USBG Las Vegas
The myriad of personalities that our Las Vegas service industry collects never ceases to amaze. Just when you think that you can put your finger on the pulse of it, you will meet someone new that challenges your preconceived notions. What is the typical Las Vegas bartender? We can only hope that it is Erik Kluever. He’s a man that moved through several career paths before settling on hospitality and if you ask him how, you can say that the whiskey made him do it!
Tell us about your professional journey. How did you land on the hospitality industry?
My foray into this industry began five years ago, vacillating between career paths and upholding family expectations. Whiskey did it! It sounds absurd maybe, but whiskey moves me—how various grains, production methods, traditions, climate and wooden barrels create a beverage exhibiting such depth of flavor and complexity. This fixation, this enthusiasm, pushed me towards hospitality, where I could impart my wonder and passion to guests while staying abreast of the latest trends and innovations. At some point, despite my love for bartending, I aspire to transition into whiskey representation and ownership of a liquor store. Okay, fine, maybe a bar too.
We have all lived through a traumatic year and an economic shutdown. What did you do to stay sane?
Amidst the pandemonium, uncertainty and dread that settled over Las Vegas during the shutdown, I took refuge within my books. The shutdown afforded me extended time for reading on various subjects by many authors, from the literature of Hemingway and Goethe to whiskey encyclopedias by Dave Broom and Michael Jackson. And when I wearied of my studies, my neighbor and friend, Amy, who I regard as my “sister,” would accompany me on walks outside with her dogs, Molly and Amelia.
Tell us about Oak & Ivy and your role there.
Oak & Ivy is an American whiskey and craft cocktail den, nestled cozily within two repurposed shipping containers and equipped with a dizzying array of booze—by no means limited to only whiskey. My role, as a Creative Lead, entails a visible component, behind the stick, interacting with guests and crafting cocktails, and a behind-the-scenes component, where I help conduct managerial aspects of business.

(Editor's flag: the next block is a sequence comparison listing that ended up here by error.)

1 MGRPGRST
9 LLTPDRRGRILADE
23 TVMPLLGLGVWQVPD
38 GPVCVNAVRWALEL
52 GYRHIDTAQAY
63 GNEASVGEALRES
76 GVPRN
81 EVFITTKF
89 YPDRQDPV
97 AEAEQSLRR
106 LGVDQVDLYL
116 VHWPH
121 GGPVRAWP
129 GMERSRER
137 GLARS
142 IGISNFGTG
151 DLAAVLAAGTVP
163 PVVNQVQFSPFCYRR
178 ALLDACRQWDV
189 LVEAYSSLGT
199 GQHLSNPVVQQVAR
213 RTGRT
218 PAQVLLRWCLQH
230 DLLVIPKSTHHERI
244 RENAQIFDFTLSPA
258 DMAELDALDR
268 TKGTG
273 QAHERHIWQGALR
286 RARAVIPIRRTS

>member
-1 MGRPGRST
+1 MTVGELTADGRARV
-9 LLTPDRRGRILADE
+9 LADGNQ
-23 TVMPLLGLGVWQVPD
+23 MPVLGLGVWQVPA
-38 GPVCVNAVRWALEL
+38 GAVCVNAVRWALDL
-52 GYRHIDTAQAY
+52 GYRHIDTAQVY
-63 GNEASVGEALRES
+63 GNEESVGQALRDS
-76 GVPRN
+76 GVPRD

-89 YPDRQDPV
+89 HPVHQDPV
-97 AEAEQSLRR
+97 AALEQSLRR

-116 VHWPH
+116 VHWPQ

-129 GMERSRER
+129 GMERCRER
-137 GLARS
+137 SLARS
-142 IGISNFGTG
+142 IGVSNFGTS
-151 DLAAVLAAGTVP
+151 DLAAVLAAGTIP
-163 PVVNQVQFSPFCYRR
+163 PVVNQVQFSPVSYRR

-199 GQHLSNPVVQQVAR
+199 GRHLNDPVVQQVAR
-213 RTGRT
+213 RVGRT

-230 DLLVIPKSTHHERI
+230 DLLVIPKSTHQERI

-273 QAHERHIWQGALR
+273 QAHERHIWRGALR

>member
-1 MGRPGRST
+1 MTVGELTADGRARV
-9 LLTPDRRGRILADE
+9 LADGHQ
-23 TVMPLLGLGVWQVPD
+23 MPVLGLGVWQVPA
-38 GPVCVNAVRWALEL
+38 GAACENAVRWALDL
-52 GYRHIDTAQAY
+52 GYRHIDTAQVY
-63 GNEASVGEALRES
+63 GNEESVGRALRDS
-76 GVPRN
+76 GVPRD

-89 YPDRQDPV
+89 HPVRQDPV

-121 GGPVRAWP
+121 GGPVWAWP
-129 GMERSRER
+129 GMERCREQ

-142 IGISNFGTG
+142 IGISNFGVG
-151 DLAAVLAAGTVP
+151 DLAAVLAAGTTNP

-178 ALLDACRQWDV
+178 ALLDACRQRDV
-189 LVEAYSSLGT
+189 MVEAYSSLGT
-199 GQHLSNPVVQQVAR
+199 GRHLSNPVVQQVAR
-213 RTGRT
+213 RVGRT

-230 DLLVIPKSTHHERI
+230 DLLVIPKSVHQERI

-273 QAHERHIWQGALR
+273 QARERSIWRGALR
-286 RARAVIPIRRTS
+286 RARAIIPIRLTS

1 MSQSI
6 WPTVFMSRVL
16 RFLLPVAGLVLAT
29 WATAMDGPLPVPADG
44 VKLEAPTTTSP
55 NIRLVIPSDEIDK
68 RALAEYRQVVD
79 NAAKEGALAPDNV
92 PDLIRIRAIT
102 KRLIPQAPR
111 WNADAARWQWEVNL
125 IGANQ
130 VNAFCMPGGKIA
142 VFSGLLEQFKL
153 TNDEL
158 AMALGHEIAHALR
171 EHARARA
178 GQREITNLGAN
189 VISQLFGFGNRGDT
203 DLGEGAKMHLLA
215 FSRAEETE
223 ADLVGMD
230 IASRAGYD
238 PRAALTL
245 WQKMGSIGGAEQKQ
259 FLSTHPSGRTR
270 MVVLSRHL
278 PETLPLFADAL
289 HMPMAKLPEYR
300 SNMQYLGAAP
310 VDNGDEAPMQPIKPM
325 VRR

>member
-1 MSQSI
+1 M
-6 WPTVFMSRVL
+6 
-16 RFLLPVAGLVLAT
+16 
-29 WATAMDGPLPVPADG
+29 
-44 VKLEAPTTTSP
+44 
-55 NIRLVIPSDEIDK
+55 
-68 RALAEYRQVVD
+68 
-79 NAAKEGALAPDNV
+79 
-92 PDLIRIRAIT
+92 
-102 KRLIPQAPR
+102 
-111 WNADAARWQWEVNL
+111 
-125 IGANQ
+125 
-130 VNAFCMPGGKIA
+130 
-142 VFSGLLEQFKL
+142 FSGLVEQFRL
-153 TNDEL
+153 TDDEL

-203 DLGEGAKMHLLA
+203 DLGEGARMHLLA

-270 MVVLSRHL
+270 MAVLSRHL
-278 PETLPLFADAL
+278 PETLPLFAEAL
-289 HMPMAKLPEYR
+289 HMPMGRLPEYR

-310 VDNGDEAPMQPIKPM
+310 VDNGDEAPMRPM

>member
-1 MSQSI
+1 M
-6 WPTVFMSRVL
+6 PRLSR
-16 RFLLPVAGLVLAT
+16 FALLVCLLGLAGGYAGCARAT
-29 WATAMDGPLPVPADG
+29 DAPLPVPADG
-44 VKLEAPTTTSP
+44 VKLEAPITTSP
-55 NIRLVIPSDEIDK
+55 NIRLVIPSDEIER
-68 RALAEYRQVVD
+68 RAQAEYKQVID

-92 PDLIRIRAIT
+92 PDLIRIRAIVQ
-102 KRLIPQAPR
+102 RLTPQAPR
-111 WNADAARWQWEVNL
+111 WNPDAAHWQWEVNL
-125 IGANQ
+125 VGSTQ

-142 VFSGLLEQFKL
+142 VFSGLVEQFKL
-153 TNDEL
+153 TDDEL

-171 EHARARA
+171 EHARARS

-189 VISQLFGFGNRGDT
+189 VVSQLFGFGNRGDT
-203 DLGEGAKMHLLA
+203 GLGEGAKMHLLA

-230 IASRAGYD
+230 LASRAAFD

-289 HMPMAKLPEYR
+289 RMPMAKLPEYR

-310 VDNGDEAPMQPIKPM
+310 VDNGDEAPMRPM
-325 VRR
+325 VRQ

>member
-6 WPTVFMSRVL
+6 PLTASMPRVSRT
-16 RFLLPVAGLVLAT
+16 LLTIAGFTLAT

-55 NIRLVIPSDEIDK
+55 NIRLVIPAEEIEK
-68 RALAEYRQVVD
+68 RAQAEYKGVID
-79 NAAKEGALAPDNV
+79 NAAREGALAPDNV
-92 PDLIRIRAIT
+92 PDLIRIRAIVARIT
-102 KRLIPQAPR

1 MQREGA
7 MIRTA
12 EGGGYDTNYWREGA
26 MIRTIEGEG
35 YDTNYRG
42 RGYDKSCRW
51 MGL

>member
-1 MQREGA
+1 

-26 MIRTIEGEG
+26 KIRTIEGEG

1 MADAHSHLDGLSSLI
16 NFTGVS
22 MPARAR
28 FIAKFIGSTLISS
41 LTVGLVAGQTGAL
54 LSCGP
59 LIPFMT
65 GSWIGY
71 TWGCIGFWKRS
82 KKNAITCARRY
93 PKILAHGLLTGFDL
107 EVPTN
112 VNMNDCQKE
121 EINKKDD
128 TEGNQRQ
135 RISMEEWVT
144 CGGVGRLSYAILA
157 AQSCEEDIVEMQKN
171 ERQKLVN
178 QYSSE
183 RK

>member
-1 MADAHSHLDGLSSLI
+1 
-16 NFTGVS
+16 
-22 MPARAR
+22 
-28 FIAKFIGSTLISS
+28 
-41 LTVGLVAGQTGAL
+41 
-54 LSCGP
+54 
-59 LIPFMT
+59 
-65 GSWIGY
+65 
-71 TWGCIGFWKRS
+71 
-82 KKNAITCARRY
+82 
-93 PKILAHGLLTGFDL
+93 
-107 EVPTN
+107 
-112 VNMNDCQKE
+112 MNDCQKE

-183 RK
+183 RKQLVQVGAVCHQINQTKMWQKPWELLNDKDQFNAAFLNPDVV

The Bartenders Guild has been a guiding force for many in our industry. How long have you been a member and what is your take on the USBG?
I’ve been a USBG member since 2016. My love for the USBG proceeds from its commitment to mentor, educate and develop members into bar professionals who will elevate the drinking and dining experience for our guests.
Its esteem, for me, grew twofold during the shutdown. Recognizing the peril many of its members faced without employment or government assistance, our local chapter partnered with liquor brands to provide groceries and warm meals every week. Those groceries and warm meals helped satiate our hunger and alleviate our stress while everything around us appeared so bleak. It reminded us of community. It reminded us of the good, even during this unprecedented pandemic.
What inspires you outside of bartending?
Well, if people felt reluctant to label me “odd” before, this answer will remove any doubt. The ancient philosopher Plato’s work, The Apology of Socrates, inspires every facet of my life. Socrates delivers a powerful line towards its conclusion: “the unexamined life is not worth living.” This line inspires me to embrace adventure, travel wide, question authority, acquire knowledge, pursue truth, discover meaning and live a full life ultimately.
What do you love about our bars, bartending and bar culture?
Oddly enough, much that I love about our industry mirrors that which I love about literature. I love stories and meeting new people. Bartending exposes me to a sea of diverse people daily with whom I exchange ideas and experiences. Just like reading books, by conversing with guests, I’m transported to distant places and informed of matters unknown before.
Bars promote community, celebration, safety and escape. Sometimes all a person needs is a clean, well-lighted place to exist, like a bar, and I feel privileged to contribute to such a place.
It excites me to introduce guests to new flavors and sensations that transform their conception of cocktails and drinking generally. No shortage of guests have little regard for cocktails, figuring alcohol, no matter what, tastes the same—mostly unpleasant—and is desirable solely for its effect. I derive great satisfaction dispelling this misconception by tailoring cocktails to fit the flavor preferences guests relate while exercising my creativity. Drinking should be fun, tasty and satisfying.